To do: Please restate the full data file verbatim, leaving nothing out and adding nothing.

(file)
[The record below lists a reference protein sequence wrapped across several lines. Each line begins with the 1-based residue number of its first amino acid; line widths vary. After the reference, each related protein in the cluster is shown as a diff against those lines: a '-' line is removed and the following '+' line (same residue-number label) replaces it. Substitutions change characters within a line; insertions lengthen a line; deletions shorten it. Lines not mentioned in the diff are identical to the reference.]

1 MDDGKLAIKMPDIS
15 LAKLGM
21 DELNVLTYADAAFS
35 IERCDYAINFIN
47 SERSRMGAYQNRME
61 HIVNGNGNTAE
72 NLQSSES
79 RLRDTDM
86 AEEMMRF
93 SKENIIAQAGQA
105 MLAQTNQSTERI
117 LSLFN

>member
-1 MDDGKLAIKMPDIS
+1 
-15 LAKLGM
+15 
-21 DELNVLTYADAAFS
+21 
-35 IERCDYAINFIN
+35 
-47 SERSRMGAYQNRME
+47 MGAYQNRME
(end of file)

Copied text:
[The record below lists a reference protein sequence wrapped across several lines. Each line begins with the 1-based residue number of its first amino acid; line widths vary. After the reference, each related protein in the cluster is shown as a diff against those lines: a '-' line is removed and the following '+' line (same residue-number label) replaces it. Substitutions change characters within a line; insertions lengthen a line; deletions shorten it. Lines not mentioned in the diff are identical to the reference.]

1 MDDGKLAIKMPDIS
15 LAKLGM
21 DELNVLTYADAAFS
35 IERCDYAINFIN
47 SERSRMGAYQNRME
61 HIVNGNGNTAE
72 NLQSSES
79 RLRDTDM
86 AEEMMRF
93 SKENIIAQAGQA
105 MLAQTNQSTERI
117 LSLFN

>member
-1 MDDGKLAIKMPDIS
+1 
-15 LAKLGM
+15 
-21 DELNVLTYADAAFS
+21 
-35 IERCDYAINFIN
+35 
-47 SERSRMGAYQNRME
+47 MGAYQNRME